Have you ever wondered why there’s really only four punches in boxing?
There’s the jab, the cross, the hook and the uppercut.
Sure there are variations–the 3/4 hook, the hook that comes in an uppercutting fashion etc but these are really variations on a theme.
There are four punches for good reason.
The body that is trying to impart damage while reasonably protecting itself from damage can really only do it these four ways within the rules of boxing.
I used to be a karate instructor and there were 100’s of variations of strikes, thrown in different stances, with the hand in different positions and in innumerable motions. Why doesn’t that happen in boxing?
Well, for one reason the boxing glove doesn’t allow for different hand formations and there is also a scoring of the glove that limits strikes coming from the knuckle area. More importantly, though, is that bio-mechanically other ways of throwing strikes leave the body way too vulnerable in the ring. The boxing stance is the way it is not because it is aesthetically pleasing but because through trial and error it results in the percentage balance of risk and reward.
The boxing stance with one foot slightly forward, the body turned at a slight angle with the knees bent limits the targets for the opponents. It also positions the body to throw punches efficiently and balances the body for movement, striking and slipping. The guard is high with depending on your view positions thumbs at the temples and elbows in to protect from body shots. Most arms are not long enough to protect the head and the body at the same time so a fluid movement between the two areas is required.
Every time a punch is delivered the boxer’s body becomes vulnerable. The punch needs to be recoiled as fast as possible to reduce this vulnerability. A fighter obsessed with safety will fail to commit to a punch and instead will focus on recoiling the jab too much. This will make the jab ineffective and have the reverse effect on the fighter’s safety because now the opponent can step in to counter the weak jab.
A cross travels a farther distance and though more powerful also makes the head of the striker more vulnerable to the powerful hook. The strike has to be in closer to make it work which means they have to cross through a danger zone to position themselves to do it. Coming means rolling the dice on getting caught. When you hear commentators say that a fighter isn’t getting off it may not mean that they are unwilling to punch and may mean that they are not willing to risk getting the position to throw the cross.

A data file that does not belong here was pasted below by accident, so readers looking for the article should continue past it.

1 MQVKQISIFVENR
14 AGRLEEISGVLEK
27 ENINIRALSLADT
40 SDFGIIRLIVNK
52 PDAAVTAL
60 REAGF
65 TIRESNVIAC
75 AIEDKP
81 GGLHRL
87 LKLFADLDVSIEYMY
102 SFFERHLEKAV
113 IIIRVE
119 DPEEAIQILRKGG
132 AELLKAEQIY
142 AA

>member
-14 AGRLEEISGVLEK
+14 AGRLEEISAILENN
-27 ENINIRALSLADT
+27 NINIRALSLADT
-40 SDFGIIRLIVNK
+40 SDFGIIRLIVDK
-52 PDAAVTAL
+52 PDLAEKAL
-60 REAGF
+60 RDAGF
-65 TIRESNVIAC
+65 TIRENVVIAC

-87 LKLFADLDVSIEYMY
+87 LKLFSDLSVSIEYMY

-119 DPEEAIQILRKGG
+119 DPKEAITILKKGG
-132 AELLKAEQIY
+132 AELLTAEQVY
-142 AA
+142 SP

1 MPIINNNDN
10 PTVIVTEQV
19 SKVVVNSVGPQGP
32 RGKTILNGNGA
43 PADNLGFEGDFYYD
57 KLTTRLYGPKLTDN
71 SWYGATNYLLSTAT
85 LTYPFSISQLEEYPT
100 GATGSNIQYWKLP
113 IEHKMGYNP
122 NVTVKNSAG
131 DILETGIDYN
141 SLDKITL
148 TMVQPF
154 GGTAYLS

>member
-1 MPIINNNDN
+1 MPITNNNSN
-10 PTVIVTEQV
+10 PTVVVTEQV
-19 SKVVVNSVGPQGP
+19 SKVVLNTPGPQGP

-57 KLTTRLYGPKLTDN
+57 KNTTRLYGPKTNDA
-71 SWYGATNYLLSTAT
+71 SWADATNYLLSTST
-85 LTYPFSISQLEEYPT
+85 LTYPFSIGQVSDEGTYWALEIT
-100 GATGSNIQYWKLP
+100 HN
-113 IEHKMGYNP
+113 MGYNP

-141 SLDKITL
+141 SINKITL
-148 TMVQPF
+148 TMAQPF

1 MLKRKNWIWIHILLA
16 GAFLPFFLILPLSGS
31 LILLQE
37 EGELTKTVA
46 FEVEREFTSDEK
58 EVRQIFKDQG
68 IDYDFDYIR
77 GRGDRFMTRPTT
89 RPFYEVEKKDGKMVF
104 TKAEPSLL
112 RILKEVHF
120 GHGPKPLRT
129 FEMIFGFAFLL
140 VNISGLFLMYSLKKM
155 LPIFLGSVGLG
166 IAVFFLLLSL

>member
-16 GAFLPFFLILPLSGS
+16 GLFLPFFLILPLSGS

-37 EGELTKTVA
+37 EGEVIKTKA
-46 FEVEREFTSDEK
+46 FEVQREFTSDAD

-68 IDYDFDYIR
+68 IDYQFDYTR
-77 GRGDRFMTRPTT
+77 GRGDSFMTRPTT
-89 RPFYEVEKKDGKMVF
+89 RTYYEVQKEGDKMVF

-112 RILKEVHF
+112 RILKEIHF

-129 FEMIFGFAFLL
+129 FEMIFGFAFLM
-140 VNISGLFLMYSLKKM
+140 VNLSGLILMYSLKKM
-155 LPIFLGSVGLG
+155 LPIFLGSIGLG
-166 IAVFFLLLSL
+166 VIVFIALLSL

The very first knockout (and some of the others) shows well executed crosses.
The hook requires even closer positioning and because of its arc it endangers the striker even more than the cross. Without proper body mechanics it can turn into an arm punch. it may make a loud thud in the ring but that has more to do with it landing on the flat part of the side of the head. If the shifting of bodyweight isn’t behind the hook it is not that fearsome of a punch.
(Joe’s hook comes at :29)
To throw the uppercut a fighter has to be almost chest to chest with an opponent. Otherwise the face is exposed. In tight the risk is minimized.
This is all Boxing 101 and important to fighters. It is also crucial for judges to understand when it comes to evaluate what is happening in front of them. When a fighter isn’t throwing a cross it may be because the opponent is controlling the ring and their counters are controlling the action. An arm hook may land but shouldn’t be given the weight of a good all-body hook. A jab that paws, doesn’t snap and only reaches the opponent’s gloves isn’t a scoring blow even if the loud “thwack” that the fans cheer makes it seem so. And uppercuts inside thrown without the benefit of a bending of the knees and twisting of the torso are merely arm punches that don’t account for much damage.
Sure, boxing is simple but the better word for it is elegant. Elegance connotes a beauty within the simplicity. A well delivered punch is elegant and appear uncomplicated but there are many micro units of it that add up to it’s elegance.
More importantly, a well delivered shot does damage.
For other blogs in this series click here.